It’s hard to believe that Cruz and Obama attended the same law school.  Cruz actually learned something.  Obama was probably too busy organizing communities and hobnobbing with Ayers & Co. to pay attention in class.  Or, given Cruz’s accurate statement about the Leftists’ in charge of the Harvard Law School classrooms, may Obama was paying too much attention.  Either way, one student graduated knowing American law, while the other student graduated knowing Karl Marx.

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  • donkatsu

    Book,
    Don’t you think it would be a good piece of truth-in-packaging regulation to make the use of hair dye impermissible for elected officials.  We would then be more fully exposed to the decrepitude, obsolescence and, as you note, creepiness of these people.
    Anything that makes DiFi uncomfortable is probably good for the republic.  And note that Durbin’s rejoinder was about what some specific reading material contains – a functional test not a proscribed list, with due process safeguards – as is not the case in the DiFi bill.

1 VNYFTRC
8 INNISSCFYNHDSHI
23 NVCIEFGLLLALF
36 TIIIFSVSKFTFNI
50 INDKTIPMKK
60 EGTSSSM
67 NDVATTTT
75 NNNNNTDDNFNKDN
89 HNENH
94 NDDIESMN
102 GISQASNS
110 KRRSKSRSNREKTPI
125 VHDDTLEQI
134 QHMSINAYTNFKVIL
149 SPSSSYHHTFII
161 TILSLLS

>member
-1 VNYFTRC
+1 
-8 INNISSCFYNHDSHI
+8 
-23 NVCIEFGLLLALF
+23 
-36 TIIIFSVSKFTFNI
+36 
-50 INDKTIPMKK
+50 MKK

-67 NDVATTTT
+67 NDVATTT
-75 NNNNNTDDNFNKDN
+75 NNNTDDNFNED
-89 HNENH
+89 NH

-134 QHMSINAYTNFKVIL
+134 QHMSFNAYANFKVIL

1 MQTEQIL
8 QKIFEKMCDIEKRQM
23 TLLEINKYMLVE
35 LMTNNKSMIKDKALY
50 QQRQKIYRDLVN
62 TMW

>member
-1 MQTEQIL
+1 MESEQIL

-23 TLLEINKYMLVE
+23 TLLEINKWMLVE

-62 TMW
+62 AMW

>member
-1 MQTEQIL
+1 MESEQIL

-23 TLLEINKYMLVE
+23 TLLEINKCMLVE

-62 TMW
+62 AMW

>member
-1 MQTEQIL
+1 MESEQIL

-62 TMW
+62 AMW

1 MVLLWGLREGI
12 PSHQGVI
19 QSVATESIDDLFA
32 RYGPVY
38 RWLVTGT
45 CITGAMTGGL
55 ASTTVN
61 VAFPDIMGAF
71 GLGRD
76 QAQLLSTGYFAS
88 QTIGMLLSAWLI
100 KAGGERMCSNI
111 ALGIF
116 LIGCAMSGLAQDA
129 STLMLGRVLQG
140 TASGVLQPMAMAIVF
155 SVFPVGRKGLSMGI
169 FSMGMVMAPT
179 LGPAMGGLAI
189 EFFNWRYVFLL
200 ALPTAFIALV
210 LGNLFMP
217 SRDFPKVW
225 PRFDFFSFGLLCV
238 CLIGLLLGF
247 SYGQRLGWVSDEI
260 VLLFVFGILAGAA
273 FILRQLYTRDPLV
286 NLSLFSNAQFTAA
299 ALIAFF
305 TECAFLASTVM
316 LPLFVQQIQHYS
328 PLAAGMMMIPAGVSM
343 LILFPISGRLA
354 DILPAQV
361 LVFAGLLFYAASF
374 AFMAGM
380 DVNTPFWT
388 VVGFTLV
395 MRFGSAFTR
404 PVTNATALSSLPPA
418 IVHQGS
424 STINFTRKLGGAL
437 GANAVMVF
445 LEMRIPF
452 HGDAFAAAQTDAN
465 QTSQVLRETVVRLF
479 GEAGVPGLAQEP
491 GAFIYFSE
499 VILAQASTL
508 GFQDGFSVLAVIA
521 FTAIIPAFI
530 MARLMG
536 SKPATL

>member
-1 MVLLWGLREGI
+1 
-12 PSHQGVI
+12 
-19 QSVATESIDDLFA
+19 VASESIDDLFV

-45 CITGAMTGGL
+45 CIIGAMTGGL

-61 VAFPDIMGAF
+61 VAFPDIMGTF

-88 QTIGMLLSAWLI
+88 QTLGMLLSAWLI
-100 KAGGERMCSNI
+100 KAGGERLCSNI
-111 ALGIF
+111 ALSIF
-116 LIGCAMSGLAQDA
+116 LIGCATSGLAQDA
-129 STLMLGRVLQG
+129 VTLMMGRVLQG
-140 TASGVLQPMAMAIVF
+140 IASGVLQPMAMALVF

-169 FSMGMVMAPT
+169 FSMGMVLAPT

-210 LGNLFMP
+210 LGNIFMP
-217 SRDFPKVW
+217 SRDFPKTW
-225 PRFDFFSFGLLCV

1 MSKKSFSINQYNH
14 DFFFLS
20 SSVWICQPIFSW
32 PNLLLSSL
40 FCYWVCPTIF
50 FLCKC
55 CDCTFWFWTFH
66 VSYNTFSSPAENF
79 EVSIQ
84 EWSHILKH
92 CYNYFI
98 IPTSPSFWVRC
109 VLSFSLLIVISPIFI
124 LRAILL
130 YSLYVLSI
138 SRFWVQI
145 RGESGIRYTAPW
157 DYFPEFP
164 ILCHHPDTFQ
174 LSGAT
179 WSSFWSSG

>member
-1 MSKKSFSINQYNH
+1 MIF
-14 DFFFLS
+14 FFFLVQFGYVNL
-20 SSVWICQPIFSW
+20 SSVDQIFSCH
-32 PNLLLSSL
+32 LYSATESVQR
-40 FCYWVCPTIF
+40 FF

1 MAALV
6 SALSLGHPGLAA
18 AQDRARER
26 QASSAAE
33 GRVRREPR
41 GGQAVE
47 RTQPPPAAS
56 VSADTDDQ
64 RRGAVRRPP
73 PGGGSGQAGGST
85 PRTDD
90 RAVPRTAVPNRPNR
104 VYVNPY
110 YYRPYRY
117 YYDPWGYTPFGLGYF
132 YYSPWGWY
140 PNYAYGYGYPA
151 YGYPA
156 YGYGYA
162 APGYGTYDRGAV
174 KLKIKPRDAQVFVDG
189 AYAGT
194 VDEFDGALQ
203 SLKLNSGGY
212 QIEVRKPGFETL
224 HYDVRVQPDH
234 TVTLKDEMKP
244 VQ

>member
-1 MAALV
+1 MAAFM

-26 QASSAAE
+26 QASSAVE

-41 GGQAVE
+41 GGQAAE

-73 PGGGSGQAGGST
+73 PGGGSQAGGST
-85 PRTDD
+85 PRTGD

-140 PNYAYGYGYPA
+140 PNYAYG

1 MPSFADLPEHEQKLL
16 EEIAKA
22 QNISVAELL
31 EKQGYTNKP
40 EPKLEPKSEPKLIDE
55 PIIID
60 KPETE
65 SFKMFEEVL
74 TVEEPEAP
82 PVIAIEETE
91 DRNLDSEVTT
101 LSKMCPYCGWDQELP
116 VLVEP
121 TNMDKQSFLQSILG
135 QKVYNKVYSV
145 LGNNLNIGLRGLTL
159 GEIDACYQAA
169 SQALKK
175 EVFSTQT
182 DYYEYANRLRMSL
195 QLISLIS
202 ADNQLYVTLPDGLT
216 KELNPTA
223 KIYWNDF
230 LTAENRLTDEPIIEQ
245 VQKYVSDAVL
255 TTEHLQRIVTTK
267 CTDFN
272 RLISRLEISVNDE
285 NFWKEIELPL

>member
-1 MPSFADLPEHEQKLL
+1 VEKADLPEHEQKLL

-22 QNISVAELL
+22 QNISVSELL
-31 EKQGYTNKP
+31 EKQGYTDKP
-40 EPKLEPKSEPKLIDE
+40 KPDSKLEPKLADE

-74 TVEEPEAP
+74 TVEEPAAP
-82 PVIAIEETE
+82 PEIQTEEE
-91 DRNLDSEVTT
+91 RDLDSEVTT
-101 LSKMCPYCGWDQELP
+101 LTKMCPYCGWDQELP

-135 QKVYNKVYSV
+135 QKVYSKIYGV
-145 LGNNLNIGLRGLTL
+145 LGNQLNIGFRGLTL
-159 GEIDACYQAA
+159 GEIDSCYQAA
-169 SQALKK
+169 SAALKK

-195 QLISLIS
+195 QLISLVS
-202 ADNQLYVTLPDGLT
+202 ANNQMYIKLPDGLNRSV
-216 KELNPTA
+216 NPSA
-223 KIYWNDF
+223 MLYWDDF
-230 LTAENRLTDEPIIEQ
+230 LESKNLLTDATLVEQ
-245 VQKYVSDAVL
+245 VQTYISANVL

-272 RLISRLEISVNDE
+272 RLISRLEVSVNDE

• Charles Martel

    DiFi’s unfortunate political career was extended almost 35 years thanks to Dan White’s assassination of San Francisco Mayor George Moscone and gaydom’s favorite papier-mache hero, Harvey Milk.
     
    DiFi, president of the Board of Supervisors at the time, was slowly backing out of public life when the murders thrust her into the mayor pro tem position. She was a calming and steady force, moderate at the time, on a city in great distress. She later won the mayoralty in her own right and served two terms.